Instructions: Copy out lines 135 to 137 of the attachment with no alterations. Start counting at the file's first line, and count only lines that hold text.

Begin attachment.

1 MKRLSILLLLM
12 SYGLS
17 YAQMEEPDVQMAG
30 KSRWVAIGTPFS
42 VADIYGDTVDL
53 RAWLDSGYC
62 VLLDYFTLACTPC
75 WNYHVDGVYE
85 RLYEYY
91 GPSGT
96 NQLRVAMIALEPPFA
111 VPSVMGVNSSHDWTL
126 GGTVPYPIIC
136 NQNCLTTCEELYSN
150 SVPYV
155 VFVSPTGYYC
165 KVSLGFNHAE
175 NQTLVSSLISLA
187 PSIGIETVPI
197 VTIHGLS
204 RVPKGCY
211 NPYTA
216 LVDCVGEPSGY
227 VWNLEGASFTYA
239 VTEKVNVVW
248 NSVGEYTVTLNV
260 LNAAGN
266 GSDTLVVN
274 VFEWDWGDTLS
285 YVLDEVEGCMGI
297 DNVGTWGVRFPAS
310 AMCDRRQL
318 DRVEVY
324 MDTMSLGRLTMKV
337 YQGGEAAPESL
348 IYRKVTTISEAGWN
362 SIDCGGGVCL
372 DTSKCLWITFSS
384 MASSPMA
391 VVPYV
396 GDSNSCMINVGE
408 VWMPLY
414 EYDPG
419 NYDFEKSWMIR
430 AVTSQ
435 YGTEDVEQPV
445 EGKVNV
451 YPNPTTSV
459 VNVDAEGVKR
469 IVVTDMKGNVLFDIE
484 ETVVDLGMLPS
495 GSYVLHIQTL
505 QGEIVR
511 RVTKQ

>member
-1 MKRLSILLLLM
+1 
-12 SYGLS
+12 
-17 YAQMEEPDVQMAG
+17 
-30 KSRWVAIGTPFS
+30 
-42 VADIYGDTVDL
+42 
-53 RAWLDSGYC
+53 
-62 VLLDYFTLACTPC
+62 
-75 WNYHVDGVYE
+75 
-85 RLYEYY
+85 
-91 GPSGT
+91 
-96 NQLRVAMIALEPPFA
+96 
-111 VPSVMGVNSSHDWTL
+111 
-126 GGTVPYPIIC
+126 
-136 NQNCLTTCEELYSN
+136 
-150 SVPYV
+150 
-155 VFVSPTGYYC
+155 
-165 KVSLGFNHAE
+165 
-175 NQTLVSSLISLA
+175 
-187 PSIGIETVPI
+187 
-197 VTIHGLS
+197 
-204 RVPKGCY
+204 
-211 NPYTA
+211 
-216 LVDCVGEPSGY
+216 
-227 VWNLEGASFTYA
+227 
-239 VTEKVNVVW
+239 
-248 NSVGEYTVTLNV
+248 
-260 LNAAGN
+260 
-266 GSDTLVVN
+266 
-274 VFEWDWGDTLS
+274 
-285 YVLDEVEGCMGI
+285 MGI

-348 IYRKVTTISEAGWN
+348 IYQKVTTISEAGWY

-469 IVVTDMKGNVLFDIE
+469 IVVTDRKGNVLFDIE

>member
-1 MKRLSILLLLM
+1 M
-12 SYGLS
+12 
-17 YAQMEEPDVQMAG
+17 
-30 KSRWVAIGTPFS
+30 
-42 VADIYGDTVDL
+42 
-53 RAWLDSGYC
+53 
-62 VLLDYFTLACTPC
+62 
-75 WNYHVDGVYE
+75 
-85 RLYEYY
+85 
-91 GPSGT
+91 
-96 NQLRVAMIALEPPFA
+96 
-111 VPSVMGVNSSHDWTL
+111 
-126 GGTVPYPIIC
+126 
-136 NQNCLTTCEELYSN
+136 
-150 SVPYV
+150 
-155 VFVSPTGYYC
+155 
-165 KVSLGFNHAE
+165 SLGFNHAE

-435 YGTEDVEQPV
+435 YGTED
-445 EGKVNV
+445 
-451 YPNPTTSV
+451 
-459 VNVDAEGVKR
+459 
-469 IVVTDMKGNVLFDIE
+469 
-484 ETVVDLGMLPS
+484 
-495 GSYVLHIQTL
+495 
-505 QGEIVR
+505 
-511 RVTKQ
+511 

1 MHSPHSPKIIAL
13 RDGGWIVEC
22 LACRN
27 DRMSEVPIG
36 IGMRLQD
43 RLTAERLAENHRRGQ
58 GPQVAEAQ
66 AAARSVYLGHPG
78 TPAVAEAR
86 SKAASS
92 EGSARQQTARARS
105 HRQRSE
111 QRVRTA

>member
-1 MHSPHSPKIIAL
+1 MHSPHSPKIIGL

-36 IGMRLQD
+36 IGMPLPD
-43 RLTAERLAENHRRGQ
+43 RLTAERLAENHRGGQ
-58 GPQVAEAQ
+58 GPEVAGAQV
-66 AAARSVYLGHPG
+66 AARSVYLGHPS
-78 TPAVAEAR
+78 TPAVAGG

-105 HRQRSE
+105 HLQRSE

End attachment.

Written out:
-75 WNYHVDGVYE
+75 
-85 RLYEYY